Snapshot of women's cancer in Wide Bay-Burnett
ABOUT 230 women in the Wide Bay-Burnett region are being diagnosed with breast or gynaecological cancer every year.
New statistics from Cancer Council Queensland provided a snapshot of women's cancers across the region to mark the start of Women's Health Week.
Every day in Queensland 12 women are diagnosed with a breast or gynaecological cancer and two die from the disease, with the latest research showing women living in certain geographic regions are at a greater risk of being diagnosed.
Hervey Bay's Ellen Duncan was diagnosed with breast cancer 17 years ago and runs the Hervey Bay Breast Cancer Support Group.
She underwent a mastectomy after the cancer was found to have spread into the lymph nodes in her arm.
Ms Duncan said she had a mammogram while failed to detect the cancer, but after undergoing an ultrasound she was diagnosed.
Despite having no history of breast or gynaecological cancer in her family, Ms Duncan's younger sister was diagnosed with ovarian cancer.
She was able to beat it, but sadly it came came back and claimed her life.
Ms Duncan said it was important women paid attention to their bodies.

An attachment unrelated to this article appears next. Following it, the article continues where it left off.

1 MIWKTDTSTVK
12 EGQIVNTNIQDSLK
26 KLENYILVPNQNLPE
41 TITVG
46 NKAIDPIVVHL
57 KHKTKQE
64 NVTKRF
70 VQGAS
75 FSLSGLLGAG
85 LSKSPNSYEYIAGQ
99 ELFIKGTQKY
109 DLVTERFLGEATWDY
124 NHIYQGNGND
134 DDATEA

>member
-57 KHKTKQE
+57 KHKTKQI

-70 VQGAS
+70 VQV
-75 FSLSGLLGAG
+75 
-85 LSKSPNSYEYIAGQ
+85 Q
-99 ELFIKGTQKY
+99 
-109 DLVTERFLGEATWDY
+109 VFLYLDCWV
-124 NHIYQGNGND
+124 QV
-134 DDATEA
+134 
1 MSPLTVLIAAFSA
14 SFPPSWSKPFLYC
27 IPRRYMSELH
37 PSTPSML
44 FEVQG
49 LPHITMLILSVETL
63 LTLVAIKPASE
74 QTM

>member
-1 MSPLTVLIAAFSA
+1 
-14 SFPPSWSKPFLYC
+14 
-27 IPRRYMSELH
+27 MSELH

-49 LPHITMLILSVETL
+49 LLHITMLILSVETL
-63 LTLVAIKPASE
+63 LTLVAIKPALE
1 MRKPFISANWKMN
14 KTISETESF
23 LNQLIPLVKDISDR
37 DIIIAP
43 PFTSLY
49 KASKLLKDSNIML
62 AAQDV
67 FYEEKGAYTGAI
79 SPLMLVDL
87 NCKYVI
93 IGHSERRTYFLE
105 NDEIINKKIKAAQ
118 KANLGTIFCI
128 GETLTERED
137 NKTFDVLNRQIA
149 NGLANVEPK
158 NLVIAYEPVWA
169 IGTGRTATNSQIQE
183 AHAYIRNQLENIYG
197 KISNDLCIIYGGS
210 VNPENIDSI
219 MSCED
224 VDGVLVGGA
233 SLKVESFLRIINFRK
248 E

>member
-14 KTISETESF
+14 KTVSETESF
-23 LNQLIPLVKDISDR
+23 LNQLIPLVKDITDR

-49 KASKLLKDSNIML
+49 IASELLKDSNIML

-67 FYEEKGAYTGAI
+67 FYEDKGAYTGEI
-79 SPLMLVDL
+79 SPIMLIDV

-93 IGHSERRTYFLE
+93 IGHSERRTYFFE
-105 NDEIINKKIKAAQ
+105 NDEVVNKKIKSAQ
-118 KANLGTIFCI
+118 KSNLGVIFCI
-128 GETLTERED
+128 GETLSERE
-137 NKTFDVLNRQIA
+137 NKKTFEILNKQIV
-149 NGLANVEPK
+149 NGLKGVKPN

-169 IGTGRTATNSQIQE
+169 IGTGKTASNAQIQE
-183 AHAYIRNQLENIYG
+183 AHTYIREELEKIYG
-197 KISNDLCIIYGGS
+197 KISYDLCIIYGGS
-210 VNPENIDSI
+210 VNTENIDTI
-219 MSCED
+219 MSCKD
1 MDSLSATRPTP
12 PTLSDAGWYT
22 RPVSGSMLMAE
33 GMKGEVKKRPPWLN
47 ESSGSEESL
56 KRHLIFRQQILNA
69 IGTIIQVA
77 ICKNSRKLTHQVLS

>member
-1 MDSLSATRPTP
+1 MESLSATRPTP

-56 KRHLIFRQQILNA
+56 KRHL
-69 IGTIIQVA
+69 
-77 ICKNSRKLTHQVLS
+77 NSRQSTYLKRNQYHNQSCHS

"Nobody knows your body like you do," she said.
Ms Duncan said it was also important to do regular self-examinations when it came to checking for potential lumps and to have check ups such as mammograms as often as they were needed.
Cancer Council Queensland CEO Ms. Chris McMillan urged women to prioritise their health this week and put women's cancers in the spotlight to raise awareness of the disease across the state.
"We're urging women to get to know their bodies and take part in relevant screening programs to help detect women's cancers early," Ms McMillan said.
Women's cancers include cancers of the breast, cervix, ovaries, uterus, vagina and vulva.
"Around 4200 women are diagnosed with a female cancer each year in Queensland and 830 of which die from the disease.
"We need to do more to ensure women are taking part in eligible screening programs, and getting to know their bodies well enough to have a recognition of if symptoms of the cancer is exploited so they are able to avoid it."